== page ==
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Let's suppose I have a line:

a|b|c

I'd like to run a regex to convert it to:

a\|b\|c

In most regex engines I'm familiar with, something like s%\|%\\|%g should work. If I try this in Vim, I get:

\|a\||\|b\||\|c

As it turns out, I discovered the answer while typing up this question. I'll submit it with my solution, anyway, as I was a bit surprised a search didn't turn up any duplicates.

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up vote 11 down vote accepted

vim has its own regex syntax. There is a comparison with PCRE in vim help doc.

except for that, vim has no magic/magic/very magic mode. :h magic to check the table.

by default, vim has magic mode. if you want to make the :s command in your question work, just active the very magic:

:s/\v\|/\\|/g

basically this is a kind of RTFM thing...

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Vim does the opposite of PCRE in this regard: | is a literal pipe character, with \| serving as the alternation operator. I couldn't find an appropriate escape sequence because the pipe character does not need to be escaped.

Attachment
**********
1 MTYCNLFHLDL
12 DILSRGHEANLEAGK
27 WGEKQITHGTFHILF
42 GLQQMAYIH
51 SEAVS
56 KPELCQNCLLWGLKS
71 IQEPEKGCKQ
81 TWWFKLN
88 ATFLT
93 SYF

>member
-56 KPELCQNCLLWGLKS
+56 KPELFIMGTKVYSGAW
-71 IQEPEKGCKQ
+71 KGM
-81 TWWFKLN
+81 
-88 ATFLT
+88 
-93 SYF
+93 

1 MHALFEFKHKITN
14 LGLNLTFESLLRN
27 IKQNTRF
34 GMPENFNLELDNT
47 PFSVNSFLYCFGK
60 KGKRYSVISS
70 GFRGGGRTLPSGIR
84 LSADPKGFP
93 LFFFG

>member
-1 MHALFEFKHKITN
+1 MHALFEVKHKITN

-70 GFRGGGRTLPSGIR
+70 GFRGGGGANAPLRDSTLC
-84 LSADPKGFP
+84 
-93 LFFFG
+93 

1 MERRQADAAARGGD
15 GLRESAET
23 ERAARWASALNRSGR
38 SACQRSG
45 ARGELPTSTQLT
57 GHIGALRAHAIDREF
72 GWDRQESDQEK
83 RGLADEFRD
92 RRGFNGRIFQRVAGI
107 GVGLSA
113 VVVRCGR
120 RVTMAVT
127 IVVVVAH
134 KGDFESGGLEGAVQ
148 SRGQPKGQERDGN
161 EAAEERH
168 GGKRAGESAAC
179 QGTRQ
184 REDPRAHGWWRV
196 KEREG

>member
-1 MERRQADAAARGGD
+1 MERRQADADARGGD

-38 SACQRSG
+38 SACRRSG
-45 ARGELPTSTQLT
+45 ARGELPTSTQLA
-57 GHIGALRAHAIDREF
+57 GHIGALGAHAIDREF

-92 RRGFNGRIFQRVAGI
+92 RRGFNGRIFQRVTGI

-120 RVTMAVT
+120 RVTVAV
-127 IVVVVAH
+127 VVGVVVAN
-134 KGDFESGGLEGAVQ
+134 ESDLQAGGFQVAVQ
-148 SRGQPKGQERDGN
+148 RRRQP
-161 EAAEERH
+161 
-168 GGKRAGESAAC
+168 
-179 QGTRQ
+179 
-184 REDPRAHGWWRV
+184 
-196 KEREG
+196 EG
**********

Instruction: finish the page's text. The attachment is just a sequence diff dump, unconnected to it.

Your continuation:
The following command works for the line in my example:

:. s%|%\\|%g
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2  
you'll be interested to read about magic, nomagic and very magic pattern modes – sehe Sep 18 '13 at 21:06

If you use very-magic (use \v) you'll have the Perl/pcre behaviour on most special characters (excl. the vim specifics):

:s#\v\|#\\|#g
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